Most of the covers that I pick are not sober – they have beautiful, strong colours, a lot of reds, yellows, greens. If you see a woman walking down the street, she’s likely to be wearing a sari with bright red flowers, or a white jasmine garland – you won’t see that anywhere else but in India. These are colours that I find very “Indian” – they represent our emotions, the time of day, and our seasons.
In the same way, matchboxes have very intense colours. The characters, settings, designs, and moods are very much our stories. Sometimes they are very elaborate, sometimes they’re linocuts, or they’re full of silhouettes.
Most of the themes I’m drawn to relate to the Indian experience – elements of nature, a woman lighting an evening lamp, two lovers stealing a moment under a tree, a woman swimming in a pond with a swan, a girl climbing the stairs and jumping up to ring a bell–these belong immediately to Indian experiences, and what it feels to me as a person who has grown up in India having done all these things.
I find a lot of people associating with the covers because they remember them. One boy recently wrote to us saying, “This the matchbox that I burned my finger with for the first time!” These kinds of memories are lovely to receive.
And that’s what I hope people also see and enjoy, for that short instance. In Indians’ stories, fables, and fantasies, these all are themes that are somewhere associated with our collective experience. It’s within these rather simple moments that I try to highlight the colour and the joy. That, we hope, is the resonance of this concept.
Are the matchboxes you animate still sold in India?
Some of the covers I work on are very old. Earlier, they used to sell matchboxes with detachable labels – these transparent, thin films that could be stripped off and sold separately for somewhere between 0.06 paise and 30 paise; they’re that old. After watching one of these films, my father-in-law, Munusamy Radhakrishnan (founder Jagannath Radhakrishnan’s father), recalled his school days in the 1950s when one could buy the labels alone for one or two Anna, sold as small bundles of matchbox covers, and kids would stick those labels in their notebooks.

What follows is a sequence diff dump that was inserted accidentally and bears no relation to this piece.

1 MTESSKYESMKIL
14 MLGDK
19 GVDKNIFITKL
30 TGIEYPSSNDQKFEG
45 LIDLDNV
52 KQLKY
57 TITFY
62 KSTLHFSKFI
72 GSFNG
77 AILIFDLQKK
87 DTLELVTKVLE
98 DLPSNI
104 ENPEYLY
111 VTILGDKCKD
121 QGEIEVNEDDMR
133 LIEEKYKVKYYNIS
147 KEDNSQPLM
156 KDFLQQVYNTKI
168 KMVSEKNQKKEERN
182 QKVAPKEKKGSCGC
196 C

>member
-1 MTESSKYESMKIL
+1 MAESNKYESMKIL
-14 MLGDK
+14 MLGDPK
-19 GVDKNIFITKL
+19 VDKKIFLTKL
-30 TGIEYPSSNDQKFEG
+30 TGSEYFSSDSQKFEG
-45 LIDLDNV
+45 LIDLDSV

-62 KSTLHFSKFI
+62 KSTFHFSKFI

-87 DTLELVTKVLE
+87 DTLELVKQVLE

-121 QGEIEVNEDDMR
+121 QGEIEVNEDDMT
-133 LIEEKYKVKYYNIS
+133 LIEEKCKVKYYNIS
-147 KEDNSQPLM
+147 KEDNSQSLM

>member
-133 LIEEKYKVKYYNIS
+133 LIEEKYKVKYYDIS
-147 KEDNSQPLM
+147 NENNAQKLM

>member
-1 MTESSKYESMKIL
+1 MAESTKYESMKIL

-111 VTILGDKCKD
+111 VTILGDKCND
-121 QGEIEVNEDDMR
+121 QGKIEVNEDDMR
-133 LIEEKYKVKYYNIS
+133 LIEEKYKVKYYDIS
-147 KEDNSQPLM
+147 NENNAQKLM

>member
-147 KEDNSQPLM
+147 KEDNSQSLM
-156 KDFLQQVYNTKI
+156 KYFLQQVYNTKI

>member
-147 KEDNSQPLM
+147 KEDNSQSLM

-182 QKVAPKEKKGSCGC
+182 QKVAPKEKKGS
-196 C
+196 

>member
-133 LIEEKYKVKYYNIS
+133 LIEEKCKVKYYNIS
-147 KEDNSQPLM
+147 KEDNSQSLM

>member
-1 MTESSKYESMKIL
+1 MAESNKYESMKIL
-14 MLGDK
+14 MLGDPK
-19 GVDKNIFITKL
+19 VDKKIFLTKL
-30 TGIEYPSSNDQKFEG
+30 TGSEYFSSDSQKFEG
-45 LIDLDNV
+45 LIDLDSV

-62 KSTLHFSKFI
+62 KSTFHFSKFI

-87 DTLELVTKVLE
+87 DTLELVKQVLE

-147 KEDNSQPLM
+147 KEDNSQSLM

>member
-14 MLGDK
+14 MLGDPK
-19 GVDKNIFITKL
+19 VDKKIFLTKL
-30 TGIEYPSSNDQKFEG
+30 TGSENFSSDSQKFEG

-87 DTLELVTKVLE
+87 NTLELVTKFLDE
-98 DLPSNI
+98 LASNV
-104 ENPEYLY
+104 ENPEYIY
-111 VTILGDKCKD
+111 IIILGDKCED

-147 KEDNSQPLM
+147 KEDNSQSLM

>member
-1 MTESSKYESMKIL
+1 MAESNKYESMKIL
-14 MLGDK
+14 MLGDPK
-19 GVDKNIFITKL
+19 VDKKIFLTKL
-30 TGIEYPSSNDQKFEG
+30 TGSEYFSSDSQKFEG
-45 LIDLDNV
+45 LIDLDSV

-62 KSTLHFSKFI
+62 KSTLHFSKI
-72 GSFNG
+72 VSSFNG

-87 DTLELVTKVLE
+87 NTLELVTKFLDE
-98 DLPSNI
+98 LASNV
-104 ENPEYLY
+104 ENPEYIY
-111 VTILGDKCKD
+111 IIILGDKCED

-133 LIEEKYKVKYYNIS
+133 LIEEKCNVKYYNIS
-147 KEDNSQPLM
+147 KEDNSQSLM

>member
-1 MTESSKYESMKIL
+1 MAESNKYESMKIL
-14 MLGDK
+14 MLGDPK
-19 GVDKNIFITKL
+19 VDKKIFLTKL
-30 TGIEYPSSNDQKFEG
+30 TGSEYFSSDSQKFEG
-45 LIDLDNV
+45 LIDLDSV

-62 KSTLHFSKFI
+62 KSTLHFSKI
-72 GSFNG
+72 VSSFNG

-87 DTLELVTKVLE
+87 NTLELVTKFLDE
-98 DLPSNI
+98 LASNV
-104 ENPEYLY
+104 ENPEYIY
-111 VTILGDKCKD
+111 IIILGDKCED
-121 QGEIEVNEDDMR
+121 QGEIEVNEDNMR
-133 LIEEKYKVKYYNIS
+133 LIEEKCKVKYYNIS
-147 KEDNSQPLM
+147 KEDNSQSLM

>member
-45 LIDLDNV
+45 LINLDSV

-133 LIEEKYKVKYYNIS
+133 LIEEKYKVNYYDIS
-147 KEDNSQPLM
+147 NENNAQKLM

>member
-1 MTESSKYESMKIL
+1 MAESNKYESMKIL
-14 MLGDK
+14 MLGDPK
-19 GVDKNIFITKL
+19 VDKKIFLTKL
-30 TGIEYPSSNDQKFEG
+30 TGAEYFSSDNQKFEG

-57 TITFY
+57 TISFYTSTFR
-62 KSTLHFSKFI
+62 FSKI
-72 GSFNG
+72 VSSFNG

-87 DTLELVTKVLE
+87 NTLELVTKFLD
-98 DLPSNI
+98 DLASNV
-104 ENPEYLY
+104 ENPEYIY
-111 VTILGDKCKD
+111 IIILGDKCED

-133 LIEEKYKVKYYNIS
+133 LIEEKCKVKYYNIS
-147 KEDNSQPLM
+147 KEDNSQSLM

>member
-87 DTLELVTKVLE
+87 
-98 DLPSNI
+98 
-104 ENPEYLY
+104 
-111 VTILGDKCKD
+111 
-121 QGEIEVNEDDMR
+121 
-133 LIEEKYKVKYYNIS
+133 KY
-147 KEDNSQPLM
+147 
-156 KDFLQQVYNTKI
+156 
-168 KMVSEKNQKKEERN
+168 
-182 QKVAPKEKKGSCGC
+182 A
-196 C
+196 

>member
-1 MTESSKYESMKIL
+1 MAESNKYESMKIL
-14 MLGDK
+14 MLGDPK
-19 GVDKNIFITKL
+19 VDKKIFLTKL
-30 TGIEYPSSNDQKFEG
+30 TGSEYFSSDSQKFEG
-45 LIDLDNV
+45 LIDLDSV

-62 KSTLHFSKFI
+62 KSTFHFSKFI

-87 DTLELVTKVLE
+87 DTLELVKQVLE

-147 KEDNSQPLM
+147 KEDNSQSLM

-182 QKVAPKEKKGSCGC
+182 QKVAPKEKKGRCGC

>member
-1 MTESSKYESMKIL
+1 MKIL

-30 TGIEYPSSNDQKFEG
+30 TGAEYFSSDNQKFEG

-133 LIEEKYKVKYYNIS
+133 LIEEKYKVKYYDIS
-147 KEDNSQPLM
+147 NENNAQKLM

For me to see Indian characters in these graphic settings with such rich histories is very interesting to pick up. I may not have appreciated it a couple of years ago, but after beginning this series, I now see how beautiful and powerful they are – and even though they are from an older time, they are still relevant. I find that they still represent the way India conducts its life – a man sowing in a field, cycling to his factory, visuals like those.
So on the one hand, they are still things we do, but they are also beautiful stories in themselves. In our country where languages run across and meet each other like rivers, these small canvases have very strong connective tissue of memory and association. For me, personally, I have never seen or visited the Taj Mahal, or the Ajanta Caves. But when I see a matchbox with the same imagery, it’s like getting tiny doses of visual information, and it plays on my imagination. That works much more than a virtual tour you can get on Google or somewhere online. I’ve learned that a matchbox is a mini-canvas that you can carry around in your pocket wherever you go.